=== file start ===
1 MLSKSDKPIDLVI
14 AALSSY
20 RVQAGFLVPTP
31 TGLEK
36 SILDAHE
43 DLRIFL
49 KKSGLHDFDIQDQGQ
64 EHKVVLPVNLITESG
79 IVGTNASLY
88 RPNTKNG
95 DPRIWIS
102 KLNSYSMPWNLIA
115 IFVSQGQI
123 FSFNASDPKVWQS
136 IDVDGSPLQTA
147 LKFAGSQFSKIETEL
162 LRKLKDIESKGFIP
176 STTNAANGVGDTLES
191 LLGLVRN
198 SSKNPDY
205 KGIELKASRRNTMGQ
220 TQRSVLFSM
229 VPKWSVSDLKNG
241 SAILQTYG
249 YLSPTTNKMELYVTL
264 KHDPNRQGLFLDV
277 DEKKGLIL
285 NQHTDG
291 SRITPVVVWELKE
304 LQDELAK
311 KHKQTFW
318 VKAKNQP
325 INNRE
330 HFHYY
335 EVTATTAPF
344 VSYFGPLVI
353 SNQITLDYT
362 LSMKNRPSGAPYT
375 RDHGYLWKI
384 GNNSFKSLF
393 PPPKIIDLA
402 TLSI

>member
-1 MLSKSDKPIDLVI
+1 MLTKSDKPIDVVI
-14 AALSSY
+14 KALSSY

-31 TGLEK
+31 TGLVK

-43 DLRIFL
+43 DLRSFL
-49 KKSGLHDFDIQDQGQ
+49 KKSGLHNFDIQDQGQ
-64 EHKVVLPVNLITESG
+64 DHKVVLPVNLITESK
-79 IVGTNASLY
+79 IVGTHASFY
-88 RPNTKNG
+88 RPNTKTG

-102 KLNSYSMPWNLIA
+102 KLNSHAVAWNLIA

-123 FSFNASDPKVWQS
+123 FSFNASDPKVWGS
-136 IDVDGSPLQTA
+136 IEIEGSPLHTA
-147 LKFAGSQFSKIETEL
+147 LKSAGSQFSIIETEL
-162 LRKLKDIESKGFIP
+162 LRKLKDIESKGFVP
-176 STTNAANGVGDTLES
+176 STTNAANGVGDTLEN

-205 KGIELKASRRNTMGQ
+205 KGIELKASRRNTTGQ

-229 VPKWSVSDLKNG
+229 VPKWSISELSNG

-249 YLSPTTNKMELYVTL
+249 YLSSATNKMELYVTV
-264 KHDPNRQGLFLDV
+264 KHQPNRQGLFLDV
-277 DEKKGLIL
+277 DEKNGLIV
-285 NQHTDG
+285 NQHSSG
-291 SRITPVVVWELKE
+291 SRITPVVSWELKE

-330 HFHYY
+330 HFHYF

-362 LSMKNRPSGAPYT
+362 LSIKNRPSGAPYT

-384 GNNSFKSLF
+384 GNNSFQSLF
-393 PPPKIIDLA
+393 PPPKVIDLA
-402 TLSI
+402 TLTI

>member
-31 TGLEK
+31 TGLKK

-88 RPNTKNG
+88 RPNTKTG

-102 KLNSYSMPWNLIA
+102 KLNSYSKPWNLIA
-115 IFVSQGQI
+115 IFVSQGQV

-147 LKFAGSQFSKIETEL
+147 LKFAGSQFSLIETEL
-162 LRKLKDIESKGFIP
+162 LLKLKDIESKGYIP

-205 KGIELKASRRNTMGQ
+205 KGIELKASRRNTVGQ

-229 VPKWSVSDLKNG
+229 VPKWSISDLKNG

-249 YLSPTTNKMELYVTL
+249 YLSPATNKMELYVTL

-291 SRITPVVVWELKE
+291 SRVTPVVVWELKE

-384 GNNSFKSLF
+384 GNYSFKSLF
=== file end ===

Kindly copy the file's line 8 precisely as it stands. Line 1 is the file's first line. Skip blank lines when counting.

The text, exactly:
64 EHKVVLPVNLITESG